Skin cancer has been deemed one of the large, unmet challenges to modern medicine given that it’s the most frequently occurring and fastest growing malignant disease in terms of incidence and prevalence. Occupational solar ultraviolet radiation (UVR) exposure is a skin cancer risk factor. Outdoor workers have long exposure hours and need photoprotection against solar UVR, an IARC group 1-defined human carcinogen. In South Africa, skin cancers account for one third of all histologically-diagnosed cancers. Physiological presentation of non-melanoma skin cancers (NMSC) is most common on the head in all population groups. It is expected that occupational exposure plays a role in NMSC aetiology in South Africa, although such data are presently lacking. We aimed to estimate the number of outdoor workers potentially exposed to solar UVR in South Africa. Building on CAREX Canada methods, we used a combination of 2011 Statistics South Africa data and Canadian job prevalence assumptions. Of 51 770 560 South Africans in 2011, the working population was ~13 204 496. Estimated total working population exposed to solar UVR was 1 156 000 (8.7% of the working population). Riskiest job categories were subsistence agricultural and fishery workers and related labourers, and extraction and building trades workers and labourers in mining, construction, manufacturing and transport. Results suggest that solar UVR exposure among outdoors in South Africa may be high. More research is required to identify high-risk groups that may differ in the South African context, perform better risk assessment and inform skin cancer prevention awareness campaigns.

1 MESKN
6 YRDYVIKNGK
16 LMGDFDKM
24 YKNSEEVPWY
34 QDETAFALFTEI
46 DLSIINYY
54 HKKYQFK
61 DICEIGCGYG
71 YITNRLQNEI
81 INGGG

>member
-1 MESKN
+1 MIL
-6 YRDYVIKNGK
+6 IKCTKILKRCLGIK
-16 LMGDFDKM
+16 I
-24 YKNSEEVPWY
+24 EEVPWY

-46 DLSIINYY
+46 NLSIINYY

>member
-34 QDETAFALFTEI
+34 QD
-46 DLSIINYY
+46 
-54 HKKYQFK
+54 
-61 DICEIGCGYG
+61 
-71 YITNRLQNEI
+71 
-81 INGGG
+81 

Statistics from Altmetric.com
If you wish to reuse any or all of this article please use the link below which will take you to the Copyright Clearance Center’s RightsLink service. You will be able to get a quick price and instant permission to reuse the content in many different ways.